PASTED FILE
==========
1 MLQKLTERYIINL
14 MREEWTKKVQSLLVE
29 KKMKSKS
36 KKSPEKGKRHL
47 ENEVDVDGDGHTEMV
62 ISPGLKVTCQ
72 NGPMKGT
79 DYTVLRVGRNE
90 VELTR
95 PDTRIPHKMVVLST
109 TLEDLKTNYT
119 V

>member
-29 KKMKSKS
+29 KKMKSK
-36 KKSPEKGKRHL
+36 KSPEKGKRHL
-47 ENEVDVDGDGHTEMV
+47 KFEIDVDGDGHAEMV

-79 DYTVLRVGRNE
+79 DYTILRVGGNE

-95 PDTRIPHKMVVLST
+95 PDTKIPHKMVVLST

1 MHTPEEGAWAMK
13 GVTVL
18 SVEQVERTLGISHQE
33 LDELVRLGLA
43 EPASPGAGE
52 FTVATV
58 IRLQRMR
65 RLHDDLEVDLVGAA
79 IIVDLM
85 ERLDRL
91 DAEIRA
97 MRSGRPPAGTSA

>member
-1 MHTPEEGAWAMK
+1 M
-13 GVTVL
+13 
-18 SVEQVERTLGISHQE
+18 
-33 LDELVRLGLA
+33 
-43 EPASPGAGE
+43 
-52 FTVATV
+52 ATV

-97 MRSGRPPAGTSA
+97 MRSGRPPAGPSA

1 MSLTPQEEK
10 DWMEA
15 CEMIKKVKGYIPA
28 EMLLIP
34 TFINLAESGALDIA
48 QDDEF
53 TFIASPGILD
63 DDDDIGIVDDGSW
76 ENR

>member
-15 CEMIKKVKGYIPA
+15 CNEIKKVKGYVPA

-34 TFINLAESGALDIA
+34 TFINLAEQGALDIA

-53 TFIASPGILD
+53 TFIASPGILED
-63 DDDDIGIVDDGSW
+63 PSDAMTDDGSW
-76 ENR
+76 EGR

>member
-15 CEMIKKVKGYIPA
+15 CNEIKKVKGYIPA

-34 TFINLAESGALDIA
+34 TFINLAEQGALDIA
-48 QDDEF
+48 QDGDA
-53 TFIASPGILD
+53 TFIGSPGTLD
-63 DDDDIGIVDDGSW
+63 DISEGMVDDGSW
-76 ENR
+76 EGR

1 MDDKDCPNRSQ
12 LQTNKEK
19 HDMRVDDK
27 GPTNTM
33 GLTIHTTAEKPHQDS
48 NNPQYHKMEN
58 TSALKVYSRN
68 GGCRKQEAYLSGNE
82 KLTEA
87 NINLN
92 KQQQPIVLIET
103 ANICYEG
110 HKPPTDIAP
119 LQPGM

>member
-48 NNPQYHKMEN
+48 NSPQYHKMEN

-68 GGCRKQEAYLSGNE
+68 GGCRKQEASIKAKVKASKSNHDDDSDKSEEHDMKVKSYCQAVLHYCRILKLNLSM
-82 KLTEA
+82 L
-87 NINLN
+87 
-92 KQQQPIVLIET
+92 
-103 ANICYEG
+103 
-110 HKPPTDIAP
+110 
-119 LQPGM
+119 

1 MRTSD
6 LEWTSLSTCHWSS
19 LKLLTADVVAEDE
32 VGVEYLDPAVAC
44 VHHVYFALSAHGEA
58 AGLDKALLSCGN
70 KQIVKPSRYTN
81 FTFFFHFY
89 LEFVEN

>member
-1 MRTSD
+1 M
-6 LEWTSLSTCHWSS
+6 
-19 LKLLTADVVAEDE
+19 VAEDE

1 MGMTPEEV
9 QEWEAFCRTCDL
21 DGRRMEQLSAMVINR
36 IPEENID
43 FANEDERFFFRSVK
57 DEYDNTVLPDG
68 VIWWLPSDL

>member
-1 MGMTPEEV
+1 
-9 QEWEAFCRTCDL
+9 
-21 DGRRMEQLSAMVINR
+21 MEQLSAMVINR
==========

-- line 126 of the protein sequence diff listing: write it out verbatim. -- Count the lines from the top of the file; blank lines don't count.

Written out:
+1 M